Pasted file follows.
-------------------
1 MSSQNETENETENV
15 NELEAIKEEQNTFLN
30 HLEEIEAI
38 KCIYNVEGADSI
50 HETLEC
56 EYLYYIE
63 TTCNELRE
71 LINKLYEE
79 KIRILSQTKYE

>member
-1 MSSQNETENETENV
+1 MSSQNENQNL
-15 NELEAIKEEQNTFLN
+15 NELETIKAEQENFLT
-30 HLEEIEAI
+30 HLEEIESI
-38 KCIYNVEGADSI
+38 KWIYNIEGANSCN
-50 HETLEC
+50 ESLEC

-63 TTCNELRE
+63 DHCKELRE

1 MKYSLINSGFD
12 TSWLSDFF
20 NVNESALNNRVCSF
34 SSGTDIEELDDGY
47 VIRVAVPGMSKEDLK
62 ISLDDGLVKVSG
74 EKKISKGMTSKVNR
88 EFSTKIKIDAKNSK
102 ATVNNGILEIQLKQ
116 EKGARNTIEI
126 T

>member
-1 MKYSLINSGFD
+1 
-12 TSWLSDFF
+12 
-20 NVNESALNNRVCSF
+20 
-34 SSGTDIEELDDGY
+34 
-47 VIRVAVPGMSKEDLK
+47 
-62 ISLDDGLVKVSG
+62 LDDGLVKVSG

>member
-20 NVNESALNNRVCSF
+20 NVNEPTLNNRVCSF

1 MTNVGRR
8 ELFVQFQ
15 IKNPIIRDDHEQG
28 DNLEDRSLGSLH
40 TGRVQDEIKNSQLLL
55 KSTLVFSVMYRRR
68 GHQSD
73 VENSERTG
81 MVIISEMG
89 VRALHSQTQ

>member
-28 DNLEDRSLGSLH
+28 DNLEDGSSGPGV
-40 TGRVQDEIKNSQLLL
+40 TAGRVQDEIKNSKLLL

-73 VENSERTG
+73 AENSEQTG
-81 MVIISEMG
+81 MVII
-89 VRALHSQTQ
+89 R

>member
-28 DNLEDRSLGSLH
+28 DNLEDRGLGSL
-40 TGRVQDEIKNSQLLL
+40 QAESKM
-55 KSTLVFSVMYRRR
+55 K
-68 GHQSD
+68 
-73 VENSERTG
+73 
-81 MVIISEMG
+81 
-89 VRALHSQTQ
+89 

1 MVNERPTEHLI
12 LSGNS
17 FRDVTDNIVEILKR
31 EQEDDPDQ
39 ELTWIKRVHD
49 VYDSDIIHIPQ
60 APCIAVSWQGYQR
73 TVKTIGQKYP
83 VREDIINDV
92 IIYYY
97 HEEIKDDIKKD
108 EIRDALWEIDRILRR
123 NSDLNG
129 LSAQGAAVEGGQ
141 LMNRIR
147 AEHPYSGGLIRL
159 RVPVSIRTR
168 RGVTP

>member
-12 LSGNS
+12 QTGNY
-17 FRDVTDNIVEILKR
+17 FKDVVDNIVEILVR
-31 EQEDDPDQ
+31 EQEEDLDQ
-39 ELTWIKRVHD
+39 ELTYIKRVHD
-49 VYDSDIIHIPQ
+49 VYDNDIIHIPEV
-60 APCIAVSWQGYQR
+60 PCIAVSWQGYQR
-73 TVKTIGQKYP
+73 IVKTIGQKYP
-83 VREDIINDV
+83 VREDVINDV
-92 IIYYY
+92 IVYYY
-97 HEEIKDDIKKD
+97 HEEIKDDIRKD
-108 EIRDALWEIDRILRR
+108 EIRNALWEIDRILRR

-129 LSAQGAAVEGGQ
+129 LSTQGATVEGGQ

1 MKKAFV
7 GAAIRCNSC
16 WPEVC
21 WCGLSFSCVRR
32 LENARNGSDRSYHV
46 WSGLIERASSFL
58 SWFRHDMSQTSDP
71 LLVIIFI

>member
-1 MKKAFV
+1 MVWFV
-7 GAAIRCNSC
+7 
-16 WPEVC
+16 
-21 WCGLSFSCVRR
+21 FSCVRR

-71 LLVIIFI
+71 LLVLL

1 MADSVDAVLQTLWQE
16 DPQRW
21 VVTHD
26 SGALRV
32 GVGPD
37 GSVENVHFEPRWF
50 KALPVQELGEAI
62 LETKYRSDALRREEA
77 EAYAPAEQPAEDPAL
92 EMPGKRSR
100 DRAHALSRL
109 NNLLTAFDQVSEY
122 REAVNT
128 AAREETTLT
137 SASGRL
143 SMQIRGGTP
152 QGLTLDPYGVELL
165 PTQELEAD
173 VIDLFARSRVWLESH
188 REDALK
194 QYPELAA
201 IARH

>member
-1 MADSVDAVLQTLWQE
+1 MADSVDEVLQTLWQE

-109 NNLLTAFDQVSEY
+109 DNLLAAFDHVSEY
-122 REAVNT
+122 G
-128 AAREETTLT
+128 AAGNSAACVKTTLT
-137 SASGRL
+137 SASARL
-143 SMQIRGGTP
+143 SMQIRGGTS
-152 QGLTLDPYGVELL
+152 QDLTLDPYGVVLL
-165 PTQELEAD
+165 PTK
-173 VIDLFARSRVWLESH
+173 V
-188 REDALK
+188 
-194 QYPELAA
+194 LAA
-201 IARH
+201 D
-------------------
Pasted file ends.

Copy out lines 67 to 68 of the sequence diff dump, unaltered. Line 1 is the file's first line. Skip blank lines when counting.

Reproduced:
-81 MVIISEMG
+81 MVII